The drumbeat of the death of traditional advertising sounds loudly as more CMOs chase analytics and logarithms in search of proven returns on investments.
They want marketing to be a science–– a repeatable, dependable, secure ROI machine.
And why not? Science is irrefutable. If we treat marketing like science, we can predict outcomes. It doesn’t take a Wharton MBA to know that a certain ROI is a great thing (until the law of diminishing returns takes effect).
But throughout history, sales sensations are not the products of predictable, ordinary campaigns, they’re the result of surprising and extraordinary campaigns. Magical work that catches a wave of Zeitgeist and rides it, becoming a buzz, a meme, a movement.
The VW Beetle campaign. Got Milk? The Old Spice campaign. Apple’s “1984” spot. ESPN’s SportsCenter work. The Most Interesting Man In The World, The Bartles & Jaymes campaign. These are products of art, demonstrating an empathy and understanding of human nature, and respect for people. Campaigns that are relevant to their products and give something back to the audience.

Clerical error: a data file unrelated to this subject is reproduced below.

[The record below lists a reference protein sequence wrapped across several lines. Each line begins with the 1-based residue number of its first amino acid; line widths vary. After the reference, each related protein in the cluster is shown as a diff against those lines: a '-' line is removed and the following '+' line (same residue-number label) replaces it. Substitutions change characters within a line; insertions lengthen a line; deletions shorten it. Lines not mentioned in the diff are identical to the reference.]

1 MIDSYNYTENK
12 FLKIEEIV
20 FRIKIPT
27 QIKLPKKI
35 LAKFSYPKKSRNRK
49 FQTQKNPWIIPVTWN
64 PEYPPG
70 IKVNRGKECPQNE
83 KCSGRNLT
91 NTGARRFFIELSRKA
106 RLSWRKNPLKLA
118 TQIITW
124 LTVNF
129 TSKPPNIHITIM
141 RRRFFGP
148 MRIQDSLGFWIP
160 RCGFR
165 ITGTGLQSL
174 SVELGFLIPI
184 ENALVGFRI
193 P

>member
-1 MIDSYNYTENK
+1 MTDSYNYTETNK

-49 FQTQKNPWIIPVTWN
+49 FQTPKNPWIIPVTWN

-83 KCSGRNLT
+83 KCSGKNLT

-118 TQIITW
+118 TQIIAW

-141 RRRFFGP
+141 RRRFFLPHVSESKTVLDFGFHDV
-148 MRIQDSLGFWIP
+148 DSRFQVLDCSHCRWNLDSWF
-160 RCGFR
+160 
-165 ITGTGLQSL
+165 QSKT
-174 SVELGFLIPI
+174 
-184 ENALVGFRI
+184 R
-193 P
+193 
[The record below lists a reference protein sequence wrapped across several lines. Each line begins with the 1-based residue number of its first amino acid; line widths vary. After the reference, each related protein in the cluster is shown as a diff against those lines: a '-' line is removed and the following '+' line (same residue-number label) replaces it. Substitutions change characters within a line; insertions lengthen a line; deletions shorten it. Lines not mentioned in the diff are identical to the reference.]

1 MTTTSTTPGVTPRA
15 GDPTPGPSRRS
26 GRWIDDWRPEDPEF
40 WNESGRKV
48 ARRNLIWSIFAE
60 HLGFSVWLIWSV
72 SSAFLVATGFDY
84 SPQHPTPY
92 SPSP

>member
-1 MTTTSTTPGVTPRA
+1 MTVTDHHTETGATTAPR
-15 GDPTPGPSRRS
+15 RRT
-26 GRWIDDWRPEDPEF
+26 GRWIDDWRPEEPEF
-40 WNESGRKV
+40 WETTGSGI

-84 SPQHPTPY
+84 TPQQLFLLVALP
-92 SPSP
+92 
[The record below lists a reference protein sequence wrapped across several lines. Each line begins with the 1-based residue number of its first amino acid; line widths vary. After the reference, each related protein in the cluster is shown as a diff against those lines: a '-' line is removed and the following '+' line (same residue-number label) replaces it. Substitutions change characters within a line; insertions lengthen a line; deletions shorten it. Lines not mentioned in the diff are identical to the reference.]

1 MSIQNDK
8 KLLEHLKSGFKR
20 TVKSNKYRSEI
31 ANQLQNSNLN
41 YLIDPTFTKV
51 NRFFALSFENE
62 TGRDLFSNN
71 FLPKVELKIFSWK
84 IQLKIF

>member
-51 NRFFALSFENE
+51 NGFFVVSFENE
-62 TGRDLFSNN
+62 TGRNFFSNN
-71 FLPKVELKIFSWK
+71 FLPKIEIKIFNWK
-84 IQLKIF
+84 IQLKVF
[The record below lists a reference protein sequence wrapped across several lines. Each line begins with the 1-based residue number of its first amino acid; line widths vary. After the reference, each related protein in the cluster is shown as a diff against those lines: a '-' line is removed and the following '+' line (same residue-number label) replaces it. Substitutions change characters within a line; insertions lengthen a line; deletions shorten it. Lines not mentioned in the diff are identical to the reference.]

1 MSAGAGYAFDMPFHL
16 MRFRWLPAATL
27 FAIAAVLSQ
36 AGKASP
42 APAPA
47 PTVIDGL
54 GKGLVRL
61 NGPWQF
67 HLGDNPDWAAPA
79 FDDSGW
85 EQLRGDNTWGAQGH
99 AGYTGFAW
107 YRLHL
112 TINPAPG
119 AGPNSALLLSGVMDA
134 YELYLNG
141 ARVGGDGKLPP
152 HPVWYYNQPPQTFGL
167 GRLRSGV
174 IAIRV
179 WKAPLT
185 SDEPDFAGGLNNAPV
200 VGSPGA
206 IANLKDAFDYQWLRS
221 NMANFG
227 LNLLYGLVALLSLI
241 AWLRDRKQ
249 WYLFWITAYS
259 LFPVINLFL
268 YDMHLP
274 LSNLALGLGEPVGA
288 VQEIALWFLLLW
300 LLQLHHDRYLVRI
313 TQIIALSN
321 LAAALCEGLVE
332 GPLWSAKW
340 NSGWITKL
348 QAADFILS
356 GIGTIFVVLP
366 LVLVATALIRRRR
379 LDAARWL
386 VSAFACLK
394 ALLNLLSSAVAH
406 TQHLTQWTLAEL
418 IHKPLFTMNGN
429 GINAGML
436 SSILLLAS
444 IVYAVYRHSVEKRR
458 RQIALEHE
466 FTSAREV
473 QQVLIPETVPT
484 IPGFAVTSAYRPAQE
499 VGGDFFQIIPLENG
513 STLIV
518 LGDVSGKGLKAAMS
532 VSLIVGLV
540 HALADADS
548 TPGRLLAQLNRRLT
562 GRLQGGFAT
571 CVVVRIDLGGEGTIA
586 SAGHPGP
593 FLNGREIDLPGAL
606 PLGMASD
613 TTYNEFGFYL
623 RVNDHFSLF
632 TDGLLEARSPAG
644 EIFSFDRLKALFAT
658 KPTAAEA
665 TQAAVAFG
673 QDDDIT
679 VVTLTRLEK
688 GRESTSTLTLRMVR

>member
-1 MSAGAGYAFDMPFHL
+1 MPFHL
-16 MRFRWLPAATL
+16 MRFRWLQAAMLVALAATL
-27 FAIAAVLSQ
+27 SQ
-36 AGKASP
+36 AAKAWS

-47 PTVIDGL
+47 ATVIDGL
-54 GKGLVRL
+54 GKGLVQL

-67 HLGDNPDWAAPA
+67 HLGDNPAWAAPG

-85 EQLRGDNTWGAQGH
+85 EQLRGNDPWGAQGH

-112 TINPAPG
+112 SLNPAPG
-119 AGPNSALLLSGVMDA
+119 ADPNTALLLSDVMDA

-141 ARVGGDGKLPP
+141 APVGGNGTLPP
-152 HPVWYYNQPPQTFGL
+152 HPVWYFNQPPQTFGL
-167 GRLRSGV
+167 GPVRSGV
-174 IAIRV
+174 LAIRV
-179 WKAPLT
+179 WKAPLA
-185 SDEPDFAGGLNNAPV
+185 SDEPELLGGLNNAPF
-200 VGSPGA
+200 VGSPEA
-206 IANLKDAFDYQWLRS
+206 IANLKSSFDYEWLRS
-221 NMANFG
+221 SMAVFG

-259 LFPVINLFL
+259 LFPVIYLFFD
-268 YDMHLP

The scientific approach leads to formulaic advertising–– doing the limbo under the low bar you set.
The artful approach may lead to failure and humiliating embarrassment. Then again, the artful approach sometimes leads to glory.
The choice is yours marketer–– will you try and make your mark, or will you be driven by fear?